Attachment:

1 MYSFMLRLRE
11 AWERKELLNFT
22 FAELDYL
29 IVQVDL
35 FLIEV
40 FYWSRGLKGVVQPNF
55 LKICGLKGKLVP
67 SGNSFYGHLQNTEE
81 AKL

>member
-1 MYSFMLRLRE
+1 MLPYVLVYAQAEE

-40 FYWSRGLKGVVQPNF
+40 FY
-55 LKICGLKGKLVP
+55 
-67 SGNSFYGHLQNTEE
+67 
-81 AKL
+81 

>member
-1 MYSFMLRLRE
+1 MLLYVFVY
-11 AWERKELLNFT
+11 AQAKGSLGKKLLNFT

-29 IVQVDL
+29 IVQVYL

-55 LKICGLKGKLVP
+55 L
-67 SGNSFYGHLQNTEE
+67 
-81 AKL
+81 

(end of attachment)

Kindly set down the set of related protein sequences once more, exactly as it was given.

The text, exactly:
1 MYSFMLRLRE
11 AWERKELLNFT
22 FAELDYL
29 IVQVDL
35 FLIEV
40 FYWSRGLKGVVQPNF
55 LKICGLKGKLVP
67 SGNSFYGHLQNTEE
81 AKL

>member
-1 MYSFMLRLRE
+1 MLPYVLVYAQAEE

-40 FYWSRGLKGVVQPNF
+40 FY
-55 LKICGLKGKLVP
+55 
-67 SGNSFYGHLQNTEE
+67 
-81 AKL
+81 

>member
-1 MYSFMLRLRE
+1 MLLYVFVY
-11 AWERKELLNFT
+11 AQAKGSLGKKLLNFT

-29 IVQVDL
+29 IVQVYL

-55 LKICGLKGKLVP
+55 L
-67 SGNSFYGHLQNTEE
+67 
-81 AKL
+81 